Then there’s Chris, a scrappy young guy from Louisiana who is camping in the Bike Scum tent. Chris is not an activist in the traditional sense. He doesn’t attend the General Assembly. He isn’t on any committees or a member of any affinity groups. He doesn’t go to the teach-ins or work groups, nor does he listen to any of the G.A. guest speakers who come to show solidarity. He’s just out of prison and he’s getting ready for the crackdown.
“I’m here to fight,” he says, twirling a rock wrapped in a long, leather strap. “I love it.”
Journal entry—October 9, 2011
This is a place of cultural violence and bad breath; patrician manners gone missing. This is the revolution. The anarchists, the advocates, the activists, the militants, the socialists, the communists, Skid Row psych patients, off-season burning men, the gangsters, the enraged, the curious, and the middle-class parents who bring their children to the frontline of the American class war for a lesson in the price of democracy.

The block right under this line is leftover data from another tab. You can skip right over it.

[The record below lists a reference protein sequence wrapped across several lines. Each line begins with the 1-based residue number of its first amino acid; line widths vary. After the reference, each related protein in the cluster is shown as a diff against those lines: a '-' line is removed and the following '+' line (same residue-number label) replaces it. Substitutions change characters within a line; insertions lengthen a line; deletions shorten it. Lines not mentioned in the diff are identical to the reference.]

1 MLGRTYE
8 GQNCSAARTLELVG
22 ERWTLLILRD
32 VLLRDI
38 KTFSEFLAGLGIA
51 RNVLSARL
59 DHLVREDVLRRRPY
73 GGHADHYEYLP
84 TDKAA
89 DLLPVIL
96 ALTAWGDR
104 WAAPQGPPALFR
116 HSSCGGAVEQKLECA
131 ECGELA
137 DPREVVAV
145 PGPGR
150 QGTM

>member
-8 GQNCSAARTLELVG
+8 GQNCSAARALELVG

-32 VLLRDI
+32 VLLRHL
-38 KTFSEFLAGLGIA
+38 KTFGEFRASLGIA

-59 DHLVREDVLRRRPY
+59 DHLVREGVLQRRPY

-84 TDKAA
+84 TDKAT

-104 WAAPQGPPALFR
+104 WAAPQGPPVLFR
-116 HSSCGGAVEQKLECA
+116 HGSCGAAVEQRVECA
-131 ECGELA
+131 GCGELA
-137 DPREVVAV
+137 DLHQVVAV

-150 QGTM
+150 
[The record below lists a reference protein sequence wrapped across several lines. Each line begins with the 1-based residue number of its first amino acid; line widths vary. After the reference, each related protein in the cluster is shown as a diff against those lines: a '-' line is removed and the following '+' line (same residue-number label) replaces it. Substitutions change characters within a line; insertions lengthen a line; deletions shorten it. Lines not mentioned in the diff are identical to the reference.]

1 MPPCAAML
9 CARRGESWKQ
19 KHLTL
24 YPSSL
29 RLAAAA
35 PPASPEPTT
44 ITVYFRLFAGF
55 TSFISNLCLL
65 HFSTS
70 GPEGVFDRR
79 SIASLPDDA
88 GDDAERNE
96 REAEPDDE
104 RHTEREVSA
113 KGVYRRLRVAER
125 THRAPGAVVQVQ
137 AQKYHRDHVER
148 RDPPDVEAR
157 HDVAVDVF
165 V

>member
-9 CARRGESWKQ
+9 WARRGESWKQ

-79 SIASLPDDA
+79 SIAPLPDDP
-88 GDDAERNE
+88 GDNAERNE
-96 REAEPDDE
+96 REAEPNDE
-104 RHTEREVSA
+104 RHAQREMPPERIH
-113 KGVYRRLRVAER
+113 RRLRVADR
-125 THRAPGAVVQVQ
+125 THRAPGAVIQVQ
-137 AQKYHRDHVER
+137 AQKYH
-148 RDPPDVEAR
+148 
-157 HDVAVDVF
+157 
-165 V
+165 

One week into my occupation and I’ve already met most of the campers, know most of their faces, some of their names, and why they are here. Mario Brito, Occupy L.A.’s liaison with the city, is a Catholic activist who in his teens got involved with the Cesar Chavez-led United Farm Workers movement. Elise Whitaker from the actions committee is a twenty-one-year-old Midwestern transplant with a lot of energy and organizing skills. She seems to magically appear wherever something’s about to jump off. Max Funk is an economist from Coachella who developed a software program he says could route all financial transactions through the U.S. Treasury, eliminating the need for banks. Anthony is an eighteen-year-old from East Los Angeles who has joined the facilitation committee.
Occupy L.A. embraces a policy of inclusion just a block from Skid Row. Among the campers, one can see the human embodiment of the issues that propel the movement: deficits in income, education, housing, health care, and mental health, the prison-industrial complex. The bursting seams of our social fabric have names and faces and are living in tents on City Hall’s lawn.
Like David, a fifteen-year-old SoCal hippie who needs to get his schizophrenic father treated. But if he does, child services will send him back to live with his grandparents in a gang-infested neighborhood. As with a lot of folks these days, David doesn’t feel like he has a lot of good options. For now, pitching a tent at Occupy is just the least-worst one.